Borough economy fit, but not without weaknesses

Posted: Sunday, July 07, 2002

The economy of the Kenai Peninsula Borough appears to be on fairly solid footing, according to the latest analysis of trade and industry data by the borough's Community and Economic Development Division.

But that doesn't mean everything's coming up roses. Some borough officials pointed to areas of concern, including the current state of the Cook Inlet fishing industry and the relatively slow pace of growth in high-paying jobs.

The CEDD gathers and analyzes data from various sources including the borough and its cities and issues a document called the Quarterly Report of Key Economic Indicators four times a year. That report is available to businesses, agencies, government divisions and the general public and is often used in making planning and management decisions, according to a division spokesperson.

The first quarter of 2002 proved better than the first quarter of last year in almost every category, according to the quarterly report released in June. For instance, gross and taxable sales were up virtually everywhere in the borough and the employment picture also improved over the previous year's first quarter, the report said.

"We're just doing awesome," an elated Mayor Dale Bagley said. "I harp on this all the time, but we have a diverse economy and a diverse tax base. Our economy is doing great and the borough is doing great."

Bagley acknowledged that the outlook for commercial fishing isn't good this year, but noted that steps are being taken to try and improve that particular area of the economy, including a salmon-branding project meant to produce a better product and raise the stature of Cook Inlet-caught salmon in the eyes of consumers.

"Commercial fishing continues to suffer, but oil and gas are doing well," he said. "And tourism, as a whole, will, I think, end up being good this summer."

Among the report's clear first-quarter winners was the economy's mining sector, which includes oil and gas extraction and production. Its gross sales reached more than $31.5 million, an 11.8-percent gain. More important for the borough, mining sales showed the greatest growth of all sectors in first-quarter taxable sales of over $1.47 million, a 20-percent boost over the first quarter of 2001. That figure directly impacts the borough's coffers.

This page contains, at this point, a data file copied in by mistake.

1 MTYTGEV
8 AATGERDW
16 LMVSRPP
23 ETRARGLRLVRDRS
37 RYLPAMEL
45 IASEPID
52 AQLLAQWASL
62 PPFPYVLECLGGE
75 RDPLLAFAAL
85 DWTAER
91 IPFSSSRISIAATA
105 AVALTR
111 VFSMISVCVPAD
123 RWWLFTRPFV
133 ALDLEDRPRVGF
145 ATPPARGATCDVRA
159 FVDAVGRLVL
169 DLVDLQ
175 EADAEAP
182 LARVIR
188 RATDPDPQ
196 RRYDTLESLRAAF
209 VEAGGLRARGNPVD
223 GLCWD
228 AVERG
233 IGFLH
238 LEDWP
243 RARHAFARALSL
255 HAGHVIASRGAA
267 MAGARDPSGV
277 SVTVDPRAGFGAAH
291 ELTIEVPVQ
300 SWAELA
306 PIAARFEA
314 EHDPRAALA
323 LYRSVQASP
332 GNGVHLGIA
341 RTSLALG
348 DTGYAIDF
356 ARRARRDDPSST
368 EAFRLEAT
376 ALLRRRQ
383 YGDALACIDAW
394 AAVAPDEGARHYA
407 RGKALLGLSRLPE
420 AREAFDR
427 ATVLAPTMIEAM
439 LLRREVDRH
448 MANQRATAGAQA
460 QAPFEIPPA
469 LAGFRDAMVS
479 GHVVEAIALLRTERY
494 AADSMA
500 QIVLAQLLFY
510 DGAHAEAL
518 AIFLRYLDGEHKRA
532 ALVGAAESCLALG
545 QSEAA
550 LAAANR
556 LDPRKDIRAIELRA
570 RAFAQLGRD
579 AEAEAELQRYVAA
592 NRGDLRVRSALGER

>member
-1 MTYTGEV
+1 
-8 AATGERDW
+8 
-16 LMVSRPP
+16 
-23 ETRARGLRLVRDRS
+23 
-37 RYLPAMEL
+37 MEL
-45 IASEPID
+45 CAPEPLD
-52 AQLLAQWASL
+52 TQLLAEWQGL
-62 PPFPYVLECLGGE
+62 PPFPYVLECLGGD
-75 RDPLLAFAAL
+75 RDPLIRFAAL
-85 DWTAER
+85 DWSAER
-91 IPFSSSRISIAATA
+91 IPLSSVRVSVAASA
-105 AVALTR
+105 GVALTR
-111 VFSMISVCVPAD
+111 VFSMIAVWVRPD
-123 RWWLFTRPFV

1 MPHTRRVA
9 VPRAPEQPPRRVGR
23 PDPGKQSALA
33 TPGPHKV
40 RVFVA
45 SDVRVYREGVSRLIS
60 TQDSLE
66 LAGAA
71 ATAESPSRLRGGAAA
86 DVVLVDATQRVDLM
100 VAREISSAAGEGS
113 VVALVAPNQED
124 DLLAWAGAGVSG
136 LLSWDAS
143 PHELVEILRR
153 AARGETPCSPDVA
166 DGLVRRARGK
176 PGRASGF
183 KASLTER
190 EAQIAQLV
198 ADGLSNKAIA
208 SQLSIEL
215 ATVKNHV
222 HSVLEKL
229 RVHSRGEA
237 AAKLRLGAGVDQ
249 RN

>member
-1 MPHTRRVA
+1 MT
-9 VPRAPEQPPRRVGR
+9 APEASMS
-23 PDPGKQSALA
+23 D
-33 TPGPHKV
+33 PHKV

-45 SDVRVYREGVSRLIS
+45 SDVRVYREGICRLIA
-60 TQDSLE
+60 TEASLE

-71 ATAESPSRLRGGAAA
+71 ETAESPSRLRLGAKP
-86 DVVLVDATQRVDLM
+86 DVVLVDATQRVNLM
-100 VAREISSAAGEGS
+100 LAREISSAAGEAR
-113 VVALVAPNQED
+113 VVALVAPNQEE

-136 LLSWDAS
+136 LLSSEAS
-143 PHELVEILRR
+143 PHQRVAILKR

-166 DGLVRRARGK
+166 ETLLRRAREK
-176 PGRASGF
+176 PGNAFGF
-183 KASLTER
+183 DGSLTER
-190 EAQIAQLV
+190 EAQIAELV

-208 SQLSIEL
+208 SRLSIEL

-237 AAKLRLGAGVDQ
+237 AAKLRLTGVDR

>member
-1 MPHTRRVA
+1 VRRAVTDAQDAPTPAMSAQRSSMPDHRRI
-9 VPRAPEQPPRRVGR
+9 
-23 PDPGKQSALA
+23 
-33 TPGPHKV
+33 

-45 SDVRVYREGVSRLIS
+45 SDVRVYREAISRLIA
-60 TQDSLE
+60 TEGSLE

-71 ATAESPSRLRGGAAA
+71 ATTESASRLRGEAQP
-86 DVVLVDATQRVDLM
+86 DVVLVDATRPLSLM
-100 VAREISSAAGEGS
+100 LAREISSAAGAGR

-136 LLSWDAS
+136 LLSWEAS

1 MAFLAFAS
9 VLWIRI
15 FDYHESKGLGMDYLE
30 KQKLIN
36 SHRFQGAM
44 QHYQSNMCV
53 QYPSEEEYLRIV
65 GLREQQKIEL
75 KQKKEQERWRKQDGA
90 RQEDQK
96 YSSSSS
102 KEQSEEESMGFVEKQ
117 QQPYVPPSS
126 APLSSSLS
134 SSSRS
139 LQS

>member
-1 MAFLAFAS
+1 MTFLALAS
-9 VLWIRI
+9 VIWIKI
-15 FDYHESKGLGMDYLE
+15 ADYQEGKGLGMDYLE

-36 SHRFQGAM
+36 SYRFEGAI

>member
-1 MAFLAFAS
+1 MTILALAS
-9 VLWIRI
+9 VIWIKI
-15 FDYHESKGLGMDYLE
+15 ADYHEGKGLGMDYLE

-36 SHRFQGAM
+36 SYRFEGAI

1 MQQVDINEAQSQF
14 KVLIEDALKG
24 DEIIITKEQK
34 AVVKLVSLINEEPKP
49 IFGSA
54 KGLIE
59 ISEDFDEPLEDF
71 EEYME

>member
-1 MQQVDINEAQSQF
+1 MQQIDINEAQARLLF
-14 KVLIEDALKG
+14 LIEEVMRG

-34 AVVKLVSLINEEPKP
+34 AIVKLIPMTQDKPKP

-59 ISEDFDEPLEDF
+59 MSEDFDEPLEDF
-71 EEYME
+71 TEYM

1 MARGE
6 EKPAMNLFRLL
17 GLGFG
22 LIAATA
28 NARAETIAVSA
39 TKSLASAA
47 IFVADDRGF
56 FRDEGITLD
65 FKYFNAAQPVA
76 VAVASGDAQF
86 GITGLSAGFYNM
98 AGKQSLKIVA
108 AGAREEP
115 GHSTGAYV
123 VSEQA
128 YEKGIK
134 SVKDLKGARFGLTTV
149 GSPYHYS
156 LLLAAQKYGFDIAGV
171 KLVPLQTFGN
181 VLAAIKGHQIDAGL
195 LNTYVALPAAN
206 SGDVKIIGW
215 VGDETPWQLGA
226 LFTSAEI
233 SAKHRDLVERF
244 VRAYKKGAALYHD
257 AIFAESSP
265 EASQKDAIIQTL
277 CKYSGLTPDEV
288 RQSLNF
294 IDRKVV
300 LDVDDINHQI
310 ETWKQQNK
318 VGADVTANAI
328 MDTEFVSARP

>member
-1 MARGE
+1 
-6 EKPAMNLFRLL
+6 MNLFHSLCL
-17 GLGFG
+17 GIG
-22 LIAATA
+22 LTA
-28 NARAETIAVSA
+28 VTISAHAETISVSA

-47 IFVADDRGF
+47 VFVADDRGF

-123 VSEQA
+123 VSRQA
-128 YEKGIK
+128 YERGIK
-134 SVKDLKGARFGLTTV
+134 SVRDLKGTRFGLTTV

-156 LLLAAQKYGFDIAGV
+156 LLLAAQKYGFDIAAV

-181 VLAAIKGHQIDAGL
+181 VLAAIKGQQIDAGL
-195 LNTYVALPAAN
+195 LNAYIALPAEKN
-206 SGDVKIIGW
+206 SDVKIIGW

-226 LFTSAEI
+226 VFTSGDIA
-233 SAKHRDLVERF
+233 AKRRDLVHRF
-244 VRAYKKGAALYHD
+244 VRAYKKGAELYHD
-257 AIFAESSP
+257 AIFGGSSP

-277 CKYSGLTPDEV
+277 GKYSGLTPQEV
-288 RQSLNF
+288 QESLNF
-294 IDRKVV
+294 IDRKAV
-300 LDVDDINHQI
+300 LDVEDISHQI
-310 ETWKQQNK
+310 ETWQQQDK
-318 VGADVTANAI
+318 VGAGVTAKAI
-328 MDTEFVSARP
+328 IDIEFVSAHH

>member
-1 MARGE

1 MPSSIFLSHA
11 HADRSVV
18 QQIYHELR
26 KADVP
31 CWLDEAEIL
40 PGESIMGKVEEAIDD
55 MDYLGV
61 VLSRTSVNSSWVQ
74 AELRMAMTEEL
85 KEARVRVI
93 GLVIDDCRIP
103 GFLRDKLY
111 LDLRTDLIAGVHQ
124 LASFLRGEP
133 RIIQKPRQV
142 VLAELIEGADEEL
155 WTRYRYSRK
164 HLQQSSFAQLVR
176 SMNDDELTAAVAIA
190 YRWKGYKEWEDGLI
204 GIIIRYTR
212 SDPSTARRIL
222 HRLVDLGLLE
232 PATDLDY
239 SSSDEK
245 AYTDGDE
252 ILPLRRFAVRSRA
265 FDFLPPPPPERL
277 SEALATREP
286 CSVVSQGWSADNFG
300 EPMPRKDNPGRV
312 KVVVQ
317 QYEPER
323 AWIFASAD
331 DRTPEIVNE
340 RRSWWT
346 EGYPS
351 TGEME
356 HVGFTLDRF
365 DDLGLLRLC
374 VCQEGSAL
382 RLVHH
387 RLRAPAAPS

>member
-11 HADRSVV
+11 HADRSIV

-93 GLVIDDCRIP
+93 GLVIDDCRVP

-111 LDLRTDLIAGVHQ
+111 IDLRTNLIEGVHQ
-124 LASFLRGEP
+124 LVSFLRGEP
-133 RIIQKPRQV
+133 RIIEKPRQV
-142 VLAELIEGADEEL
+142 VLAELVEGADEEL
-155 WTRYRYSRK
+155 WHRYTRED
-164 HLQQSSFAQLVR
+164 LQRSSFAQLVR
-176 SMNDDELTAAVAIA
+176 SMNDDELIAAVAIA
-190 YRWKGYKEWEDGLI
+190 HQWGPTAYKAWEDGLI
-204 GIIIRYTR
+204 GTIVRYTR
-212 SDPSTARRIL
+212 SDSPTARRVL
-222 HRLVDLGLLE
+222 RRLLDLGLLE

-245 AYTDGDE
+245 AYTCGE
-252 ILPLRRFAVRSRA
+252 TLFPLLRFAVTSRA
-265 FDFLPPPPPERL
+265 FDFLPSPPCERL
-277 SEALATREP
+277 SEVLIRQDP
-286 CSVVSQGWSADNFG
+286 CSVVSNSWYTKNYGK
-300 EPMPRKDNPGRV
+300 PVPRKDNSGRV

Jeanne Camp, an economic analyst with the division, said the gap between the mining sector's gross sales and taxable sales was largely due to one company selling a lot of product either for resale or in excess of the sales tax cap at $500, both of which exempt sales from the sales tax.

In raw impact, however, even mining's rapid gains pale in comparison to the engines doing most of the driving in the Kenai Peninsula Borough's diverse economy.

The retail and service sectors, traditionally the largest industries according to the study, each reported measurably important gains. Retail's taxable sales reached $75 million for a 2.8-percent gain over last year, while the service sector saw $18.5 million in sales for a 2.4-percent increase.

While those percentage increases don't come close to that of mining, the actual dollar-values they represent are huge in comparison and that translates into a strong revenue stream for the borough, according to borough and city officials.